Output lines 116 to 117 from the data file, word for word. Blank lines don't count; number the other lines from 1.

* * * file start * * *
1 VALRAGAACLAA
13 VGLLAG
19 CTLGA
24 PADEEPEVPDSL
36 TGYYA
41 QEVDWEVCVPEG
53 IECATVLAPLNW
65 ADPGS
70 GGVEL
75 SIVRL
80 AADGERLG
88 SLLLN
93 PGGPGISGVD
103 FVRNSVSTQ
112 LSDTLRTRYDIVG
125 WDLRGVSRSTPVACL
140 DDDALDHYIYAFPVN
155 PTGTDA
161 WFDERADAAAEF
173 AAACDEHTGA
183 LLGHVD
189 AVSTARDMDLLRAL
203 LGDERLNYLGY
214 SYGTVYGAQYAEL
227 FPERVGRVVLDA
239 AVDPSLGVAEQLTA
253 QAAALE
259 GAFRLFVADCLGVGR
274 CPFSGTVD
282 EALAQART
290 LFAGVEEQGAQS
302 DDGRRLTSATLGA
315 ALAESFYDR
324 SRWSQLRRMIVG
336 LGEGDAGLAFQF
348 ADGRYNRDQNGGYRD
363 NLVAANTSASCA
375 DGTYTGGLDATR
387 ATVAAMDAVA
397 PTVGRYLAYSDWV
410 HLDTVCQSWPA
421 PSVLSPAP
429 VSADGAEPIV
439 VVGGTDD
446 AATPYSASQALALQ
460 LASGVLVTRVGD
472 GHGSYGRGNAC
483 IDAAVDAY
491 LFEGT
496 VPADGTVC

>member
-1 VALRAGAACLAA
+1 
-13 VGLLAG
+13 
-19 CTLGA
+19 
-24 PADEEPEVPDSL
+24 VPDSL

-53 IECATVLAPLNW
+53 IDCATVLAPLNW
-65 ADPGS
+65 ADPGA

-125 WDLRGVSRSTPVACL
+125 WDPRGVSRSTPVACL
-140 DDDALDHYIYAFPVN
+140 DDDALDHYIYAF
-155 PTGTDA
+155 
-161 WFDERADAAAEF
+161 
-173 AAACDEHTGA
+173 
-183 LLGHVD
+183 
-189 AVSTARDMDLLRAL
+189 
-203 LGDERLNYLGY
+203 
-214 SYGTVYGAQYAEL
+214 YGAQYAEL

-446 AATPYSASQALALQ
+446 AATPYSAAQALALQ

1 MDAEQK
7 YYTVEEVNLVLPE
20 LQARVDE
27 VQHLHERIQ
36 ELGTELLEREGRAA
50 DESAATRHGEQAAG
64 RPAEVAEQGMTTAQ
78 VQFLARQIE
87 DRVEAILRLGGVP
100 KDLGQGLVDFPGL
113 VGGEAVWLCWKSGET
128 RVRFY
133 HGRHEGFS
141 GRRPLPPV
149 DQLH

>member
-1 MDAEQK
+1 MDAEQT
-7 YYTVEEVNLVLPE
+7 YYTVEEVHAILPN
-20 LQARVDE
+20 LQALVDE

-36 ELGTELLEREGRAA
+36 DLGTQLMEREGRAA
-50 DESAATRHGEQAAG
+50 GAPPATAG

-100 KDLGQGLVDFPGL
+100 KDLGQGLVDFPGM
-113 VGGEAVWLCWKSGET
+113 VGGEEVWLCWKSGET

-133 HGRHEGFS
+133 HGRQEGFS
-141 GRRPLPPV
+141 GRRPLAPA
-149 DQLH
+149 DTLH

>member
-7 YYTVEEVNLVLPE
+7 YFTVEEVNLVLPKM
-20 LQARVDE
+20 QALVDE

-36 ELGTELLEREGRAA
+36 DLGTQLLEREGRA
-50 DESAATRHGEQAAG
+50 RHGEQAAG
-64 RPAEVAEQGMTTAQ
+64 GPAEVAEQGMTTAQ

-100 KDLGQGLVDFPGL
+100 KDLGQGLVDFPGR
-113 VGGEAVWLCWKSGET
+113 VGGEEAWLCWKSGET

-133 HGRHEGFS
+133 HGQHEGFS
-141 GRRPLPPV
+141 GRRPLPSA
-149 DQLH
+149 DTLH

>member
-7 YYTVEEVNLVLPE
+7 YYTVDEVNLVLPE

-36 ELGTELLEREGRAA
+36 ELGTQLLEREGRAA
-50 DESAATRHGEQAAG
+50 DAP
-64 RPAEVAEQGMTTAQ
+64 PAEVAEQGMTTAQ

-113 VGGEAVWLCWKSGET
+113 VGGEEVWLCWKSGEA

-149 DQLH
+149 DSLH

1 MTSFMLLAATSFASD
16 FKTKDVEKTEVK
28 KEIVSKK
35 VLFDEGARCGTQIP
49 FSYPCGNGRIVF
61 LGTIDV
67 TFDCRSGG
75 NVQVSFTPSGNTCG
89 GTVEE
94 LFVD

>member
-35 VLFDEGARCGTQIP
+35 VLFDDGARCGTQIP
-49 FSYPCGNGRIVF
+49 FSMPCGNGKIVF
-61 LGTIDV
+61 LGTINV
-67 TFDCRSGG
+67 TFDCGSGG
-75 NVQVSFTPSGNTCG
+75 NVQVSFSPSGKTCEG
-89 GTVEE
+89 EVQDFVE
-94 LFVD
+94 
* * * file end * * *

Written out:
-141 GRRPLPPV
+141 GRRPLAPA